Updated: 10:50 a.m.
House and Senate negotiators working on a tax bill at the Minnesota Capitol announced an agreement late Wednesday that includes tax rebates, child tax care credits, a break for those on Social Security and higher taxes for some corporations.
The bill will have to go back to the House and Senate for a final vote before reaching Gov. Tim Walz for his signature.
Before the final debates, here’s what you need to know.
1) There are rebate checks, but not as big as the ones Walz proposed
Under the proposal, Minnesotans who made up to $75,000 a year in 2021 (or $150,000 as a married couple) would receive a $260 tax rebate (or $520 rebate for a couple). The one-time rebate could be higher for families with children or dependents.
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Walz initially proposed $1,000 tax rebate checks for individuals but both Democrats and Republicans opposed the plan when it came forward. Democrats have since winnowed down the benefit to target those who they say need it most, while Republicans have warmed to a bigger rebate.
Families could receive a benefit of $260 for each child for up to three children if they meet the income limits. So a family of five that meets the threshold could get a $1,300 tax rebate overall.
2) Parents and families are set to get credits
Families with children or dependents could also see tax relief through child tax credits, as well as child care tax credits in the bill that would start at $1,750 but phase out for those with higher incomes.
Under the proposal, joint filers who make up to $35,000 would get the full $1,750 credit per dependent. The amount of the credit would gradually decrease for earners making up to about $90,000.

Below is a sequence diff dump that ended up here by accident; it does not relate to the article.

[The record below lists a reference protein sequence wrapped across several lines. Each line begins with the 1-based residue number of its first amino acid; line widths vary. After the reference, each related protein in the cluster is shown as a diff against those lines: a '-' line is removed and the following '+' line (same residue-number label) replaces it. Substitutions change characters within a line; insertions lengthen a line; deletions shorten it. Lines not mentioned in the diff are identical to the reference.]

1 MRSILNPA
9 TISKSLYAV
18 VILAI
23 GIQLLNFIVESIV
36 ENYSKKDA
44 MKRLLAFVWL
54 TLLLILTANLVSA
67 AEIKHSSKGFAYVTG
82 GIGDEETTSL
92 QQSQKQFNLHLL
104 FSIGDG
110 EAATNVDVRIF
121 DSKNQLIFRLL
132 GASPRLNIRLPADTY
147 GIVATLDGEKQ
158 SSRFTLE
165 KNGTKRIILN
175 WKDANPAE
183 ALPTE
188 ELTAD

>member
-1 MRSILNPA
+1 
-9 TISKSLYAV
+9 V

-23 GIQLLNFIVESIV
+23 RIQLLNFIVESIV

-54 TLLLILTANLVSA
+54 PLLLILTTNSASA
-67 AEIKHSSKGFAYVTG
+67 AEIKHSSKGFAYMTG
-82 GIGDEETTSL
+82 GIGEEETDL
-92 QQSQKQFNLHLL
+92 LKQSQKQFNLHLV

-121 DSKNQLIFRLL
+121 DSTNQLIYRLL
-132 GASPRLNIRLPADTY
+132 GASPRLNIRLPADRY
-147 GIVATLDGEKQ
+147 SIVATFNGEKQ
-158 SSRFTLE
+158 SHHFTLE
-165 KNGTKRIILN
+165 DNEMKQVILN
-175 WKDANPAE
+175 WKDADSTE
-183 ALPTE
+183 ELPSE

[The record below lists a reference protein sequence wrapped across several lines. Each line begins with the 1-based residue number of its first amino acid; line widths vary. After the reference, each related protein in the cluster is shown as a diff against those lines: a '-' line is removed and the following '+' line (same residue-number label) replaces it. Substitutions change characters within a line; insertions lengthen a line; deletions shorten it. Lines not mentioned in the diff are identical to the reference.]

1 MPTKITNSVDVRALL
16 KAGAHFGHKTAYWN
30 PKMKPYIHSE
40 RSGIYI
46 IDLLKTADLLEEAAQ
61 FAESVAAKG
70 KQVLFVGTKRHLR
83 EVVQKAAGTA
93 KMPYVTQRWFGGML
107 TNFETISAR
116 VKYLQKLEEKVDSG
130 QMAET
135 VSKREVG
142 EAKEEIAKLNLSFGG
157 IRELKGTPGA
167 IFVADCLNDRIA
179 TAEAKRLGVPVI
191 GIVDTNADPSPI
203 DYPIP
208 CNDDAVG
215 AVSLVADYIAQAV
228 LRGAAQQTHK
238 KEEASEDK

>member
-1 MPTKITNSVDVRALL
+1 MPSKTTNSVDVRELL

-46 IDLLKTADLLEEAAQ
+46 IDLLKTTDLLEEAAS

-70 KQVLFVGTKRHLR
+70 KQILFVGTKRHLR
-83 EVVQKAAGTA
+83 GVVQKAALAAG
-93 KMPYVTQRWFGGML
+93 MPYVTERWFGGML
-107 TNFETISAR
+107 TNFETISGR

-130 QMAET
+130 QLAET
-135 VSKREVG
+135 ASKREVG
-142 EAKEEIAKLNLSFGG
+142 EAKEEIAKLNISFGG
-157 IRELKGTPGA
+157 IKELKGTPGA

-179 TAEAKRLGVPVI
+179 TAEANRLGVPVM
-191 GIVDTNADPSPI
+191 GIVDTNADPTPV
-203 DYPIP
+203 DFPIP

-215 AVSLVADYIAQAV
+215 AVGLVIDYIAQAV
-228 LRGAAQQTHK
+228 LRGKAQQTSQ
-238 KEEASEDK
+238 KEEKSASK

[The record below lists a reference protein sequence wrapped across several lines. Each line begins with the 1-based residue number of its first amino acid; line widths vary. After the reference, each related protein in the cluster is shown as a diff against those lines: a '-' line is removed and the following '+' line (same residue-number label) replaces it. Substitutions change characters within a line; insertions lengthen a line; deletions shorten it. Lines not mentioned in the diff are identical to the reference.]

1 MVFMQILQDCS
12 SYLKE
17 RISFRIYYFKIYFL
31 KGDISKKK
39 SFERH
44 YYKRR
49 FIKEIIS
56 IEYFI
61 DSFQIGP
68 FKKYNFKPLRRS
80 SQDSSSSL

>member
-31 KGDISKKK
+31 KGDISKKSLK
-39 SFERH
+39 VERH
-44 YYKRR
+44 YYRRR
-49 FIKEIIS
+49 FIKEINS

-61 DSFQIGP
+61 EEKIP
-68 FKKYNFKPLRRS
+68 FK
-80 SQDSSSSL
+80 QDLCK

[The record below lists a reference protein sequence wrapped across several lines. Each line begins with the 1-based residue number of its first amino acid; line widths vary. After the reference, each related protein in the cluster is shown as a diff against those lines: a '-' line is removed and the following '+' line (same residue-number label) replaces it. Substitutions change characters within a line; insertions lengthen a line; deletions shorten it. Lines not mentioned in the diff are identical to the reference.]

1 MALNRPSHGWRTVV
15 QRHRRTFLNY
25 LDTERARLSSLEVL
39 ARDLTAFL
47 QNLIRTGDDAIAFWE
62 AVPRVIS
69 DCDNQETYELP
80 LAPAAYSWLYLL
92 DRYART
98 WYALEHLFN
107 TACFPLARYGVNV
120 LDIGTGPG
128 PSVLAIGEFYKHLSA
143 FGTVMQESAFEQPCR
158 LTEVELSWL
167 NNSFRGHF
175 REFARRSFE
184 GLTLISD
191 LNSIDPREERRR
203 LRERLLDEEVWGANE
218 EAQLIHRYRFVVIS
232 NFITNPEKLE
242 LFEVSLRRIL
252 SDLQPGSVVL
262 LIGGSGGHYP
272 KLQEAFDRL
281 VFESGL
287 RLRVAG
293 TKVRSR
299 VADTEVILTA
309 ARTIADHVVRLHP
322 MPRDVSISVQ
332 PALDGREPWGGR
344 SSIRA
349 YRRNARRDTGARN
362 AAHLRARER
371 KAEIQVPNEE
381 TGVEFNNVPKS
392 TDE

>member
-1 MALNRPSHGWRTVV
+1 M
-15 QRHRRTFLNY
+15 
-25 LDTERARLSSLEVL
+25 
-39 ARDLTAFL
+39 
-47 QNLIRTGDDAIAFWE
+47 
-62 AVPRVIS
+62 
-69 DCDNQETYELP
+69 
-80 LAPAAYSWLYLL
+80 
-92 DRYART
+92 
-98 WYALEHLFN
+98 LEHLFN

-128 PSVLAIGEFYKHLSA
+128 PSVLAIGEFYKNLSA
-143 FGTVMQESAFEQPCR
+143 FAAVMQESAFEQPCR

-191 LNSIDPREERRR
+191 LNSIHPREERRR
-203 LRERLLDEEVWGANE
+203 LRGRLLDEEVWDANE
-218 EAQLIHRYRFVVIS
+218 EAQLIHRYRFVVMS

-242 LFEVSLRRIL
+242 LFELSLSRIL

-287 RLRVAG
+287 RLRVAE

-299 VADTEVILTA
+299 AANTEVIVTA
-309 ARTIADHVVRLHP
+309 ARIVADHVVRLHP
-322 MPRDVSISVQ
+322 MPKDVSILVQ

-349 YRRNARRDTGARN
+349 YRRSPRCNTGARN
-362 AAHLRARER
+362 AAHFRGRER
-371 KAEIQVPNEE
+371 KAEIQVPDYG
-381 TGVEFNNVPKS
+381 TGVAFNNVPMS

Initial tax summaries didn’t indicate what the average credit would be for Minnesota families.
The credits are targeted toward families with lower incomes and DFLers said they could drastically reduce child poverty in Minnesota.
“In a state like Minnesota, I think we all should just come together and say no child should live in poverty. Period,” said House Tax Chair Aisha Gomez, DFL-Minneapolis. “And this moves us toward that.”
3) Some on Social Security will see a tax cut
While lawmakers initially considered a total exemption of Social Security income from taxes, they settled on exempting 100 percent for those who make $100,000 a year or less with a phased out exemption for joint filers who make up to $140,000.
Lawmakers said the change would expand the exemption to about 80 percent of Social Security beneficiaries in the state.
The proposal also allows for an income subtraction for people who receive public pensions. Those who make less than $100,000 a year could subtract as much as $25,000.
4) Whose taxes are going up?
Members of the tax conference committee said they’d agreed to implement a global intangible low-taxed income (or GILTI), a tax that would pull in more money from businesses with global earnings.
People who make money on investment earnings such as stocks would also see a tax hike under the plan. Overall, the proposed tax increases would net the state about $2 billion over four years.
Republicans on the panel pushed back against the proposed tax increases.
“We hear in press conferences and so forth this is the biggest tax reduction in history. But we must also let the record reflect this is the largest tax increase in history, too,” said Rep. Greg Davids, R-Preston.
Other proposals to raise the gas tax, the sales tax in the Twin Cities area and to put a fee on deliveries are still being considered by lawmakers on the transportation conference committee. And the tax conference committee said it approved a list of local sales tax authorizations around that state that will be announced on Thursday.
There’s also an increase in the metro area sales tax in the big housing bill the Legislature has already passed.
5) What else is in the plan?
The committee recommended a one-time payment of $300 million to local law enforcement agencies and community-based public safety efforts, $35 million more in tribal aid over the next two years, and an $80 million boost for local government aid and county aid.
The Legislature is expected to work through the weekend to finish its work and has a Monday deadline to adjourn.